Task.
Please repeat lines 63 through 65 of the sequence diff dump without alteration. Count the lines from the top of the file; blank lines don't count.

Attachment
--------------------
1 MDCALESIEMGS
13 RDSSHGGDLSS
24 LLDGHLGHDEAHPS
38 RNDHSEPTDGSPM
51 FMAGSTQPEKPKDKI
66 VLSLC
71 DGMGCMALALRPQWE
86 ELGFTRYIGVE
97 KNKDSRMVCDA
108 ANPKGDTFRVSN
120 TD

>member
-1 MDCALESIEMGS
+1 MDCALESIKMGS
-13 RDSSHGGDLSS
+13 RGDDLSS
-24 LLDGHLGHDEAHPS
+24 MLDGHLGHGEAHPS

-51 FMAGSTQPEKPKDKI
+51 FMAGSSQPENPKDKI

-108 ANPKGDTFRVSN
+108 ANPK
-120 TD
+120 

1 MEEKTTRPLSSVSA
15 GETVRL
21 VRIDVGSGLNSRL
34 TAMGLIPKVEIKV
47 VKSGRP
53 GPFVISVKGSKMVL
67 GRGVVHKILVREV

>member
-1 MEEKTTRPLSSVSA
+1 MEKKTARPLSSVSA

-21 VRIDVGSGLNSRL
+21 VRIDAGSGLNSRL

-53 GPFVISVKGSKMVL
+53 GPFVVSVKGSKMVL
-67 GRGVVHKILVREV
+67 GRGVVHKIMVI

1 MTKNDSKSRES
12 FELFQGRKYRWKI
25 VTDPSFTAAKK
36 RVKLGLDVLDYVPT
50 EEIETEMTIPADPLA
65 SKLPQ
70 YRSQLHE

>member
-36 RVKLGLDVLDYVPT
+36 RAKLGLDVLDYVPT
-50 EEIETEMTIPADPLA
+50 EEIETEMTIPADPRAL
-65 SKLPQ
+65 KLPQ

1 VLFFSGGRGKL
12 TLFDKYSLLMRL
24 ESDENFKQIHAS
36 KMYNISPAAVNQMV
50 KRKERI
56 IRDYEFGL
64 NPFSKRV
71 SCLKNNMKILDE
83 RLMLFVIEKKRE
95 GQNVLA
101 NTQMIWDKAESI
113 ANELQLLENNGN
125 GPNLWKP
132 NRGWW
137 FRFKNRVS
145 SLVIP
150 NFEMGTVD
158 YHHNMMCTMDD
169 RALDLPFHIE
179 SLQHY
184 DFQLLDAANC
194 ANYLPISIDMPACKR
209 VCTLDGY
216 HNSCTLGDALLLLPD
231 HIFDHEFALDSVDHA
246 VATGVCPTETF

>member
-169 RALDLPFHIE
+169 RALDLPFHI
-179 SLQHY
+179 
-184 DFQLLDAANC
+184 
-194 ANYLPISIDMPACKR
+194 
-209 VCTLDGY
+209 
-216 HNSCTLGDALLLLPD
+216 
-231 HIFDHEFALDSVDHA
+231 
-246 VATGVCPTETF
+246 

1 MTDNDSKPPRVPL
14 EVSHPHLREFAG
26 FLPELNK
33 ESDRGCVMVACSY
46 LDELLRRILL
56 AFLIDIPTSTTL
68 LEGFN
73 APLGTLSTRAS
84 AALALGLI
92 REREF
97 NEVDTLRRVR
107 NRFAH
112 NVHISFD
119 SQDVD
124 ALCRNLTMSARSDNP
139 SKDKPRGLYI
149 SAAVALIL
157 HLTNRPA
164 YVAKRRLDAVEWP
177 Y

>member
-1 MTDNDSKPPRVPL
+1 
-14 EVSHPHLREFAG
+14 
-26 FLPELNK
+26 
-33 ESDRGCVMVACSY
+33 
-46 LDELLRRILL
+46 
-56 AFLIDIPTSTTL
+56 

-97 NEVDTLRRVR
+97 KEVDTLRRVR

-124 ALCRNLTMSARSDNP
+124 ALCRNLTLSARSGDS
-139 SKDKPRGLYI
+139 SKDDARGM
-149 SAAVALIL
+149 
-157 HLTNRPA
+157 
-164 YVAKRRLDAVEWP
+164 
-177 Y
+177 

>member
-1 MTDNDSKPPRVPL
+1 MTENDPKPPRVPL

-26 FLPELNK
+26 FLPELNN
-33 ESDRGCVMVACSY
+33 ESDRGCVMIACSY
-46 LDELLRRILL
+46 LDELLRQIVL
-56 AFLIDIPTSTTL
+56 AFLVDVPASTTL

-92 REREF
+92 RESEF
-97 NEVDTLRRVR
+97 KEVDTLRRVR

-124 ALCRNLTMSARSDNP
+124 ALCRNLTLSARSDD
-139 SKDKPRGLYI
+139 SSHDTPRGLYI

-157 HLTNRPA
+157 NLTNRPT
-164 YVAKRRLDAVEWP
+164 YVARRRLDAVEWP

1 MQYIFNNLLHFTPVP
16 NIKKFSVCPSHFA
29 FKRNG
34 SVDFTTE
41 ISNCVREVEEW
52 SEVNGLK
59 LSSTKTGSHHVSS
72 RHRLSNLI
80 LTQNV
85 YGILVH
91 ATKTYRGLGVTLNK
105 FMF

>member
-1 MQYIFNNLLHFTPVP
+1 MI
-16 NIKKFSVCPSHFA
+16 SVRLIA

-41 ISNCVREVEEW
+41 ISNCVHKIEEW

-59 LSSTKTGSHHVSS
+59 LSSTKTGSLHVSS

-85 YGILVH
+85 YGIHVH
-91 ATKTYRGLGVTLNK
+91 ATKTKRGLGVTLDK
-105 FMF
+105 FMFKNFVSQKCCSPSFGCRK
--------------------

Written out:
83 RLMLFVIEKKRE
95 GQNVLA
101 NTQMIWDKAESI